About Me

John Fahy is the Professor of Marketing in the University of Limerick and Adjunct Professor of Marketing at the University of Adelaide. He is an award winning author and speaker on marketing issues around the world.

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Entries in brand management (5)


When To Change Your Logo!

If you are a start-up enterprise how much time and money should you invest in developing a corporate logo? If you already have a well-established logo should you devote some time to refreshing it or making it more contemporary? Let’s begin answering those questions by testing how aware you are of some major logo changes that have taken place in the past year. For example, did you spot Microsoft’s change of logo from,


to this,


The new logo was launched in August 2012 to coincide with the introduction of new products such as Windows 8 and the Surface tablet. The four coloured squares are intended to symbolise the company’s broad portfolio of products. Did you get that the first time you saw it? The change proved controversial - some saw the new logo as better and friendlier, others as boring or a missed opportunity. What we don’t know is how many people did not notice the change at all!


Of course some are much more subtle. I wonder how many fans of Twitter noticed this slight change made to Larry in June last year?


Old logo


New logo


Yes you weren’t the only one to miss that one. Or how about this one for Jaguar.


Old logo


New logo


This was touted as the most extensive change made to Jaguar’ visual identification in 40 years. Really? I suspect the majority of car owners missed it completely.


Some people get incredibly exercised about both about logo design and logo changes. Yet few things are more cringe worthy that listening to executives going on about how a logo change symbolises a brand’s brave move into new frontiers and markets. Any decision to change a logo should be carefully evaluated to see if there are substantive reasons for doing so. Too often it is a bad substitute for effective brand management as illustrated by farcical changes such as Gap’s new logo in 2011 which ultimately led to the departure of the executive responsible for the mess.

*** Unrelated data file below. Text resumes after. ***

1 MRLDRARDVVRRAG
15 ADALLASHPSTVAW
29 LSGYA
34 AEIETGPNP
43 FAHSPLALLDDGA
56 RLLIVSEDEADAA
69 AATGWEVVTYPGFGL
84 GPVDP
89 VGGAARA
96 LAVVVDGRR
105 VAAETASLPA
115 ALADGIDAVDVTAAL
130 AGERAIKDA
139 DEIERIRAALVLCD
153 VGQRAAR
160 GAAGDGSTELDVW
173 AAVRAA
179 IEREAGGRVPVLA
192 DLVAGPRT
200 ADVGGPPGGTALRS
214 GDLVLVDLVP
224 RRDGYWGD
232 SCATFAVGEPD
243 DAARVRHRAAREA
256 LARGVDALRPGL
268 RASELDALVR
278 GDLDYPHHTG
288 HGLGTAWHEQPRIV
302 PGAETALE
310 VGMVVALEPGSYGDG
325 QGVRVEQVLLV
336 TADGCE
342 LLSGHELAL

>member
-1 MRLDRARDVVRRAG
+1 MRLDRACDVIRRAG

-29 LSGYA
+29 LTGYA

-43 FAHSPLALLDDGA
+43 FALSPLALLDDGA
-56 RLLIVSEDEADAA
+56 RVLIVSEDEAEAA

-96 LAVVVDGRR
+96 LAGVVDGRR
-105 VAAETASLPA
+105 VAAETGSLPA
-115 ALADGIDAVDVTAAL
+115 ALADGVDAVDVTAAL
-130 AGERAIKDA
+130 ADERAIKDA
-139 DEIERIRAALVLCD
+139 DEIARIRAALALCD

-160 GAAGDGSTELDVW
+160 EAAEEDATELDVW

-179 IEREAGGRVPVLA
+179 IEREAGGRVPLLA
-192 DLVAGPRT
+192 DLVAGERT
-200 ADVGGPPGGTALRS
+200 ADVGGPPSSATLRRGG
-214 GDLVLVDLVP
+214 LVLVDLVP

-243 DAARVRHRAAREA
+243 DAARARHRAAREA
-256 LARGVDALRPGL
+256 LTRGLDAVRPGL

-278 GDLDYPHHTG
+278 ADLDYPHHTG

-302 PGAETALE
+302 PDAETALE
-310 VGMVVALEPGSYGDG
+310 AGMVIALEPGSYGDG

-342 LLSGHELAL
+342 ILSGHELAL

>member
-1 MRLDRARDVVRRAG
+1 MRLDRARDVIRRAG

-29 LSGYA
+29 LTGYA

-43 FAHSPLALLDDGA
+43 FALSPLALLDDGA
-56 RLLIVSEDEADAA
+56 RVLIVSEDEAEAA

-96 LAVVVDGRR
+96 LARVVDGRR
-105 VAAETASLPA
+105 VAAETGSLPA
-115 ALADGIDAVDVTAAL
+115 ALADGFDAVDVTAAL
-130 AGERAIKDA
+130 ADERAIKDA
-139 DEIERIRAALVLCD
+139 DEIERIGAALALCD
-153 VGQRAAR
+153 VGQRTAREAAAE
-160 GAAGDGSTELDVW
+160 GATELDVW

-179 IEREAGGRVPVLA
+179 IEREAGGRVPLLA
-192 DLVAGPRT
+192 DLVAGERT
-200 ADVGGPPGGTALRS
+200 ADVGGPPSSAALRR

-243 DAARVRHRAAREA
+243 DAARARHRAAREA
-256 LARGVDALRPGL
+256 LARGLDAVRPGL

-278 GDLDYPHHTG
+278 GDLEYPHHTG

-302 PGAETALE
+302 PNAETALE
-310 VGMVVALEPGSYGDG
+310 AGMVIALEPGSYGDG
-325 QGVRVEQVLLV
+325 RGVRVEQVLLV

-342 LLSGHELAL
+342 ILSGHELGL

So if you are a start-up, it is worth putting some time into careful development of the logo. Try to make sure it is simple, different, visual and globally transferable. Nike, Apple, Facebook, Shell and Playboy are the templates. After that, keep the changes to a minimum. The quality of your brand management will have a much bigger impact on the global recognition of your logo than any aesthetic changes that might be deemed necessary from time to time.





Is Porsche's Gamble Paying Off?

Moving from a focused marketing strategy to a differentiated approach is one of the trickiest strategic changes for brands to pull off but Porsche appears to be doing it admirably well. Originally known for producing sleek looking, high performance sports cars aimed at wealthy male drivers, the brand has been gradually expanding beyond these confines for the past ten years or so. Its sports utility vehicle, the Cayenne launched in 2004 has been an unprecedented success and this was followed by a four-seater, luxury sedan, the Panamera in 2009, targeting the executive market.



All the while, sales of its venerable two-seater, the 911, were suffering – increasingly being squeezed out of the sports car segment by brands like Maserati and Lamborghini. So in 2011, Porsche took its biggest gamble yet by trying the re-position the 911 in the United States as an everyday vehicle with its Engineered for Magic campaign. In it the brand presented somewhat conflicting claims by saying that it was a car designed with a singular purpose, yet it managed to achieve so much more – namely, be a school bus and a pick-up truck!!


Despite the apparent implausibility of these messages, the campaign appears to have worked. It set a new sales record of over 35,000 vehicles in the US, a twenty one per cent year-on-year increase. While the core of its sales growth came from the Cayenne, the 911 also showed gains. Globally, the picture is even better with the brand hitting record sales levels of over 129,000 units by the end of November 2012 helped in no small way by the huge popularity of the Cayenne in China. And it looks as though its transition from niche road car maker to mainstream luxury car brand is set to continue with a smaller version SUV and further diesel and hybrid variants planned.   


However, increasing sales (and overall profit levels) are coming at a price. Return on sales slipped to 18.7% in 2012 from 20% the previous year though the company appears to be willing to tolerate a fall to 15% as it expands its unit sales.